Dan O'Keefe '90 (Writer and Producer, The Tonight Show with Jay Leno,
The Drew Carey Show, Seinfeld, The League, Silicon Valley)
by Nicole Torres
Originally from New York City, Dan O’Keefe grew up in a writing family. Both his parents were writers; his mother was an English teacher and his father an editor for Reader’s Digest. He was not allowed to watch television growing up, but he humorously recalls, “I was allowed to swear as long as it was grammatical.” His two younger brothers are writers as well, and all three of the O’Keefe brothers have enjoyed successful careers writing for either Hollywood or Broadway.
While he has enjoyed substantial success as both a writer and producer, his path toward a writing career was not always so clear. “For a long time I wanted to be an actor. I actually trained for years and years, and they didn’t have a major at Harvard, and I was thinking, ‘No one in this place is ever going to make it as an actor.’ And then, of course, Mira Sorvino, Donal Logue, and Matt Damon [did].”
Kurt Crowley '06 (Associate Conductor, Hamilton)
by Kristen Strezo
Kurt Crowley AB ’06 remembers one of the first times he felt the life of Leonard Bernstein collided with his. Crowley was an undergrad cleaning Eliot House on dorm crew when he discovered a small staircase and a sign that read ‘to tower and music room’.
Crowley’s interest piqued. He was studying music and comparative religion at Harvard. So, he did what any music student would do. He dropped his broom and climbed the small staircase.
Upstairs, he discovered a demure room with gratuitous sunlight, a baby grand piano and a picturesque view. Crowley walked to the piano. He hovered over it. He played the first tune that popped into his head. It was “Mambo” from West Side Story. Then, he headed back down the stairs.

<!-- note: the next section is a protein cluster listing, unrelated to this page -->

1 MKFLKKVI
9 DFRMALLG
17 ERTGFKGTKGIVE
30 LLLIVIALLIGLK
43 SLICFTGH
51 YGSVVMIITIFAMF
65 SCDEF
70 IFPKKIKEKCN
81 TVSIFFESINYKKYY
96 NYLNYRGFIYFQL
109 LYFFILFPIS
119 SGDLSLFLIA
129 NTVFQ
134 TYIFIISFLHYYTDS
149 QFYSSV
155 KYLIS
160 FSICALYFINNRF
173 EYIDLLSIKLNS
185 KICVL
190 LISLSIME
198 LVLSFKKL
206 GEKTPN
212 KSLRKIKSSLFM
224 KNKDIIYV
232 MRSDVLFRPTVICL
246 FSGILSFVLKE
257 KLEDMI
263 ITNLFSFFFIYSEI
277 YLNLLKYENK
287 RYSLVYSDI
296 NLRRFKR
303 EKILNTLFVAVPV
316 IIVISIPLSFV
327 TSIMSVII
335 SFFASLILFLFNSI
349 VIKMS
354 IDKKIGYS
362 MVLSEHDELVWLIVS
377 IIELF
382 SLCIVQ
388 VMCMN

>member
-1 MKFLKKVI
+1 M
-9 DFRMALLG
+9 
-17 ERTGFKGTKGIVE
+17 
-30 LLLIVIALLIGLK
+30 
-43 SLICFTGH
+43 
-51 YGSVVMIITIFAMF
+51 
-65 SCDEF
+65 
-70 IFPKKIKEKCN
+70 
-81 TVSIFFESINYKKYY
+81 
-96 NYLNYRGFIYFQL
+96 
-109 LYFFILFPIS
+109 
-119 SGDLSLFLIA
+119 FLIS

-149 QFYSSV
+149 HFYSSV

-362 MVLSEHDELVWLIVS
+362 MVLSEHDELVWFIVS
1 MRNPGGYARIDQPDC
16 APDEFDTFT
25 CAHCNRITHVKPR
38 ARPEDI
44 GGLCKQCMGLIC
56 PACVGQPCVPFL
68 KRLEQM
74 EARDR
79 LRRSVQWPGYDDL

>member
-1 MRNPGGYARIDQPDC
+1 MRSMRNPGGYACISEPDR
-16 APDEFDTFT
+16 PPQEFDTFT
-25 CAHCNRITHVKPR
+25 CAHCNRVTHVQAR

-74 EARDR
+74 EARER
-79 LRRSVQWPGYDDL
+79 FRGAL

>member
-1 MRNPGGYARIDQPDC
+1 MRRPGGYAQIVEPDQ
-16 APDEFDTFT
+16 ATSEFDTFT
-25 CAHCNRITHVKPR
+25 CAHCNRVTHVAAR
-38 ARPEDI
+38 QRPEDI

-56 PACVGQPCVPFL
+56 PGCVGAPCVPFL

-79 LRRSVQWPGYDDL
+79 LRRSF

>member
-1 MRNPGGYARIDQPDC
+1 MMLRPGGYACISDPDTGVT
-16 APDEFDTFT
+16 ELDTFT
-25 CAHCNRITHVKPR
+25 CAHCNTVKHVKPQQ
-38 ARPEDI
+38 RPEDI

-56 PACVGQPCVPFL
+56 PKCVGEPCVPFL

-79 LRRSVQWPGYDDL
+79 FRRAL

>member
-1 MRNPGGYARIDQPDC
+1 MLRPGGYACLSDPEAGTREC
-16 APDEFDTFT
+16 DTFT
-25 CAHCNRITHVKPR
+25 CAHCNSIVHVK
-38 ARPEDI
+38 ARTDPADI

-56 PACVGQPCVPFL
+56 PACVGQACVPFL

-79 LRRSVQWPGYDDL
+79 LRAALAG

Karen Olsson '95 (Journalist & Novelist, All the Houses)
by Dayna Wilkinson
Helen isn't getting anywhere in L.A. She's trying to write screenplays, but her ideas aren't great (even in her own opinion), and no one is interested in her work.
That’s how one reviewer described Helen Atherton, the protagonist of Karen Olsson’s new novel, All the Houses.
“I started with a 16 year old character named Nina, but Helen’s voice became more important,” says Karen. “Part of what keeps fiction writing alive for me is its unpredictability. Once I found Helen’s voice and decided on the backdrop of a political scandal, the story fell into place.”
Jack Riccobono '03 (Writer & Director, The Seventh Fire)
by Sara Lynne Wright
Filmmaker Jack Riccobono’s first piece of advice to anyone who wants to make independent film is to find collaborators you can trust. His longstanding industry relationships, many of which go back more than thirteen years to his time at Harvard, show he’s followed his own advice.
THE SEVENTH FIRE, a feature documentary he directed/shot/produced that is slated for a May 2016 theatrical release, follows Native American gang members embroiled in the drug trade on the White Earth Indian Reservation in Minnesota. While this nuanced portrait of a rarely seen part of America feels very far from the hallowed halls of the Ivy League, the film’s list of credits has Harvard all over it.
Johnny Lee '01 (Violinist, Los Angeles Philharmonic)
by D. Dona Le
At the age of 5, Cleveland native Johnny Lee AB ’01 jumped at the chance to begin playing the violin so he could emulate his older twin brothers (photo to the right by Craig Mathew/Mathew Imaging, courtesy of the LA Philharmonic).
“I wanted to play violin from the onset. My brothers didn’t. They do other things now,” Lee laughs, “and I stuck with it—but it was kind of a convoluted journey to it.”
That journey included the Cleveland Institute of Music (the pre-college and graduate-level programs), Harvard College in between, several orchestras and numerous music festivals, and then—since 2005—a coveted job with the Los Angeles Philharmonic.
Couper Samuelson '02 (President of Feature Production, Blumhouse Productions)
by Terence O'Toole Murnin
A TALL MAN RISES IN STATURE: The “Harvard Mafia” is alive and well in Hollywood with Couper Samuelson producing a new paradigm for art and commerce to coexist on the silver (really any) screen